Sarma and Alvis Zvirgzdiņi
Sarma and Alvis Zvirgzdiņi

“We did have some locals tell us they used to order from Studio Pizza [a pizzeria in Cēsis – a town 30 minutes away from Taurene] and drive halfway, to Bērzkrogs, to pick it up. They're happy they no longer have to do that,” Zvirgzdiņa recalls.

Most of their ingredients are local. “We tried Italian flour but it costs 50% more and so we analyzed whether the pizzas tasted 50% better than those made with local flour. In our case, it's very important for the price to be affordable. We have to understand our client base.

“A friend who's a chef says we should add things like olives and buffalo mozzarella but when you put all that on paper and add it up… There are other places in Latvia to have that experience. We wouldn't like to pretend to be who we're not,” Zvirgzdiņa says.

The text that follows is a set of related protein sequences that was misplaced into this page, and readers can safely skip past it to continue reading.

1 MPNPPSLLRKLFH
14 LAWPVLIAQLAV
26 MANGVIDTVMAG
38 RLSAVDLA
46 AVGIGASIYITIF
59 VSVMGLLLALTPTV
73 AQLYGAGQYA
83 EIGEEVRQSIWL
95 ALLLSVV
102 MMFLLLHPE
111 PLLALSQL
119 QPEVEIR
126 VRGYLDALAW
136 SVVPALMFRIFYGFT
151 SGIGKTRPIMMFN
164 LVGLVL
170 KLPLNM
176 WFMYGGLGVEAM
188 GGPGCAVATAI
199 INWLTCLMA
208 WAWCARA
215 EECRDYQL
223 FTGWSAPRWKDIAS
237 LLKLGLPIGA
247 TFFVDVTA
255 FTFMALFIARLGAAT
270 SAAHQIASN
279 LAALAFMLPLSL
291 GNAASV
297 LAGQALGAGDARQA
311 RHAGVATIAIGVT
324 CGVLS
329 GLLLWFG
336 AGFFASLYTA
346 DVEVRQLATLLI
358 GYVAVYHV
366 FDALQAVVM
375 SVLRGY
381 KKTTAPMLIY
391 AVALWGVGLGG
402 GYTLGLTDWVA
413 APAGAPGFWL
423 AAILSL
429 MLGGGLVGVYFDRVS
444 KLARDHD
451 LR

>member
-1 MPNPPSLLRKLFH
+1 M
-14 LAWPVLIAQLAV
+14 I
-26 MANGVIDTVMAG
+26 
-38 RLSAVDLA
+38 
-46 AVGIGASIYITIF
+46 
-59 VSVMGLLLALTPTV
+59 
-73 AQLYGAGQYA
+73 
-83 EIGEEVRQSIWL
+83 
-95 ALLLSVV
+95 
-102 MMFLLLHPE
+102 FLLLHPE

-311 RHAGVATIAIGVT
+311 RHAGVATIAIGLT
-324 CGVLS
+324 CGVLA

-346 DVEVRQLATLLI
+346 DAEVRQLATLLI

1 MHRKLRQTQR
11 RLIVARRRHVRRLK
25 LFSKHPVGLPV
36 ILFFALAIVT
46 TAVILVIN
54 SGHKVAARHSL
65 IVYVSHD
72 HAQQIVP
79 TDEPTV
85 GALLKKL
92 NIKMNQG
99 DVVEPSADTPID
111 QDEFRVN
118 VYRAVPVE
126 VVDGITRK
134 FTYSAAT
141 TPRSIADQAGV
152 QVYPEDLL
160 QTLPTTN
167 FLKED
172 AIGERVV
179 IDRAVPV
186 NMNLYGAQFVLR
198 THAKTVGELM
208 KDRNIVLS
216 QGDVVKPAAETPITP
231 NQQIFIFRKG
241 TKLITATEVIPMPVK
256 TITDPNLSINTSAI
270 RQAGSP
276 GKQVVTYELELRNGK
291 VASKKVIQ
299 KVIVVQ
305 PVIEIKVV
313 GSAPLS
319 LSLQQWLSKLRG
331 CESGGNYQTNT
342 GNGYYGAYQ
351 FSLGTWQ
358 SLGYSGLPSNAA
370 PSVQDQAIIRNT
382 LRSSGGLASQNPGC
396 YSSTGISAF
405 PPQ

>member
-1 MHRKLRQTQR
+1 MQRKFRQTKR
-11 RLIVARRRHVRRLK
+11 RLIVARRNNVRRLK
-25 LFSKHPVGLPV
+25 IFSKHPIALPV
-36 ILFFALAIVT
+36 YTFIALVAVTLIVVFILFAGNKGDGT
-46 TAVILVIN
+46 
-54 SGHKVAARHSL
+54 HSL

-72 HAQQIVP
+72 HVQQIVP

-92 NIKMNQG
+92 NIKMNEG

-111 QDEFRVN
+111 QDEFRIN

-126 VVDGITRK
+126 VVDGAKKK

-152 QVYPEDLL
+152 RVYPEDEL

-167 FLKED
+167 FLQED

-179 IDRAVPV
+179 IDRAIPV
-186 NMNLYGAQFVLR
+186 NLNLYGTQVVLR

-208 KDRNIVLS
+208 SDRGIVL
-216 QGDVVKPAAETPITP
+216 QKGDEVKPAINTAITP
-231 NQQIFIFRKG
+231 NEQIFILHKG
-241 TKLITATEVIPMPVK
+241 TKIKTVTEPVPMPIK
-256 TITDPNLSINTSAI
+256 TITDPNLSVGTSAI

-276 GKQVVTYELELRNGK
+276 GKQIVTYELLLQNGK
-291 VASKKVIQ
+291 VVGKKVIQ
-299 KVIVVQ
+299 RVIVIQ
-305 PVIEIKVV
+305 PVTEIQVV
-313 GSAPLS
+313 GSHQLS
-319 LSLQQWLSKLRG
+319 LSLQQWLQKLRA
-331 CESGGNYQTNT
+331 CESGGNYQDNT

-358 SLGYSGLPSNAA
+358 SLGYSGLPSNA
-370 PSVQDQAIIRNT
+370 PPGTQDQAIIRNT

Asked what flavors are the most popular, Zvirgzdiņa says that she was surprised to find people requesting a higher level of spiciness. They now offer to add jalapenos to any pizza, and have created the hot 'Skujene pizza' with blue cheese and ham, which is proving to be a local hit. 

Changing tastes

“Customers enjoy new flavors,” echoes Agnese Krūmiņliepa, marketing and sales manager at Pica Lulū, a pizza shop chain celebrating 30 years in operation this year. “We've noticed an increase in people choosing exotic flavors and seafood, and vegetarian and vegan pizzas. Anyone can now choose to have regular or vegan cheese on our pizzas. A considerable number also opt for wholewheat bases. Still, tastes may be changing, but the classic flavors remain the most popular and in demand,” she continues.